about 4 td 1, decided upon its forma- j
tion. The new county embraces portions
of Abbeville, Greenwood and
Edgefield counties.
.Only 14 Spartanburg county citi1
zens have paid a State income tax]
this year as compared with 42 last i
year. The county auditor has writ- j
1' i 1..* n I
ten Viovernor manning asking men, a |
list of the federal income tax payers
of that county he furnished him
in order that he may require all ofj
them to also pay a State income tax.
R. O. Jones, a liquor salesman of
Savannah, Ga., has been indicted by
the Beaufort county grand jury,
charged with attempting to bribe Pat
Wall, a member of the Beaufort^
county dispensary board, to use his
influence with the board to have
them buy their liquor supplies from
houses represented by Jones. Mr.
Wall went before the grand jury and
exhibited $5 6 which he said had been
? T />v\ /n.-, f 1i /n 11 r> oi*_
given Ilim uy uuiitxj wim wnt; uuuci - i
standing that he would do what he
could to place the dispensary board's
orders with Myer, Pitts & Co., of
Baltimore, Md., a concern represented
by Jones. A bench warrant has
been issued for Jones and the governor
of Georgia will be asked to honor
a requisition for his return to Beaufort.
What They All Say.
rvl T h /\rv/\ T* All OA f /"X >11 r\ ;
illIIIpiU,* CJ 1 nu^c ?> wet save ouniv
thin^ out of your salary, James?
Office Boy?Yes, sir; 'most all of it,
Employer (eagerly)?Do you want
j to buy an automobile cheap?
10,303,255 BALES GIXXED.
Compares With 13,072,229 Bales Gin|
ned Up to Same Period Last Year.
Washington, Dec. 20.?The. seventh
cotton ginning report of the season,
compiled from reports of census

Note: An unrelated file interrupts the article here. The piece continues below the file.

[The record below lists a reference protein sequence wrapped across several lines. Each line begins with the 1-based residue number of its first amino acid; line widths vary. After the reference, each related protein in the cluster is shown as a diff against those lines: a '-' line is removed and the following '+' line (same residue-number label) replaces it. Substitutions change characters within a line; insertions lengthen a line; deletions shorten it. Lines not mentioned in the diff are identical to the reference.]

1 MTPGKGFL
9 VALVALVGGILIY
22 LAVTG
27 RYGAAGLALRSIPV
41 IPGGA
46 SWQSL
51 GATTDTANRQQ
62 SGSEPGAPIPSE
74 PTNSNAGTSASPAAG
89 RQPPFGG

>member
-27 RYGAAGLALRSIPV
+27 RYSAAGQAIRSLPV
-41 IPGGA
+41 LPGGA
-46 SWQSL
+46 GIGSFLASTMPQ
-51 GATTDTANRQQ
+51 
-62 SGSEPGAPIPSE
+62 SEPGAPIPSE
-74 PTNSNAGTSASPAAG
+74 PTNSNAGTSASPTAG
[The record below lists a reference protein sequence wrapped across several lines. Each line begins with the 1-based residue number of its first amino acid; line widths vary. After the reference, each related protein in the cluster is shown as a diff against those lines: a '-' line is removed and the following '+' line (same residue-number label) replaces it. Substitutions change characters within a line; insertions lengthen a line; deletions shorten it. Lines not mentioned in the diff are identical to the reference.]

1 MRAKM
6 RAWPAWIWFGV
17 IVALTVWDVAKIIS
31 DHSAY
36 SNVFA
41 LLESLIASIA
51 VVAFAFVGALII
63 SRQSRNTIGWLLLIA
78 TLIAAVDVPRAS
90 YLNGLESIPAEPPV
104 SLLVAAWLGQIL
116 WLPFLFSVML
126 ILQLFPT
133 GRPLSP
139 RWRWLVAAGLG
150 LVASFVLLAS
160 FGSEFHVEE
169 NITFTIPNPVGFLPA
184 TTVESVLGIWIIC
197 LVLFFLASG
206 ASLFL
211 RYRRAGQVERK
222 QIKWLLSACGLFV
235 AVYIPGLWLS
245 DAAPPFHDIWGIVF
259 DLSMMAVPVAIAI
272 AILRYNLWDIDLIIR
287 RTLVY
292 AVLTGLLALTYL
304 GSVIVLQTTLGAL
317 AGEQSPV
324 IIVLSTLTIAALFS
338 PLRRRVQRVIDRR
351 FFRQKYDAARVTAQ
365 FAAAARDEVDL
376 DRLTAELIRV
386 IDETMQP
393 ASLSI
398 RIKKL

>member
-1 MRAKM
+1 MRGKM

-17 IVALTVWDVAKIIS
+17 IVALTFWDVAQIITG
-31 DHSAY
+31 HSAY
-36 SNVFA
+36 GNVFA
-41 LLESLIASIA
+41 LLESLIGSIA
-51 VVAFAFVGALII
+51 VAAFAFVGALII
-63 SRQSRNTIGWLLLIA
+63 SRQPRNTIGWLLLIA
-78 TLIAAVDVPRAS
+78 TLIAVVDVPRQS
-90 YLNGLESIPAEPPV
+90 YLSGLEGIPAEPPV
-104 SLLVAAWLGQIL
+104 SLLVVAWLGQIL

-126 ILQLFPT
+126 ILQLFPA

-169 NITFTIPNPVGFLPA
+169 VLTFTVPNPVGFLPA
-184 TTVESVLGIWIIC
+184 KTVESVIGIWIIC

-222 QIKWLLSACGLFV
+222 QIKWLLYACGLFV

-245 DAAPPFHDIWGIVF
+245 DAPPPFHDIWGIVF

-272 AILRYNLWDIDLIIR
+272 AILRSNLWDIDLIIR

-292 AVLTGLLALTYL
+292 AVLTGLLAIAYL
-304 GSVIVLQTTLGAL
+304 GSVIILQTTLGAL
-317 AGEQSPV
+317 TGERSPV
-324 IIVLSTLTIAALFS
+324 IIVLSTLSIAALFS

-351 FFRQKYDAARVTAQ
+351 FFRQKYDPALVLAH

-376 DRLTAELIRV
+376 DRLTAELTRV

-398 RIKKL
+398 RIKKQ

i bureau correspondents and agents
| throughout the cotton belt, and isl
1 A n m tn/low onrirtiinpeH
i sucu at iv a. m., luuuj , uuuuuuvU?
! that 10,303,255 bales of cotton,
. counting round as half bales, of the
; growth of 1915, had been ginned
i prior to December 13. That com'
pares with 13,972,229 bales, or. 87.8
j iler cent, of the entire crop ginned
| prior to December 13 last year, 12,i
088,412, or 92 per cent, in 1913, and
! 11,854,541, or 92.2 per cent. R 1912.
; The average quantity of cotton ginned
prior to December 13 in the last ten
years was 11,476,189 bales, or 89.5
per cent of the crop.
South Carolina.
1915, 1,098,226 bales; 1914, 1,328,482
bales, 85.1 per cent.; 1913,
1,276,428 bales, 90.0 per cent.; 1912,
1,128,850 bales, 92.2 per cent.
He Needed It.
The Widow (at the seashore) ?
Well, why don't you kiss me?"
Bashful Youth?I would, only I
have some sand in my mouth.
"Swallow it, young man; you need
it in your system."?Life.
When the ground is covered with
snow in at least one city in Norway
a trackless trolley car hauls as a
i N
I trailler a passenger car mounted on
Hated Reptile Not Nearly So Black j
as He is Painted.
Rare, indeed, are wild creatures of
this continent which are capable of j
causing the fear and respect that the I
rattlesnake causes.
A big part of the fear is unfounded.
He's dangerous, but there's no
| use of being frightened at him. In
the first place, he usually gives you
an unmistaken warning, a little buzzing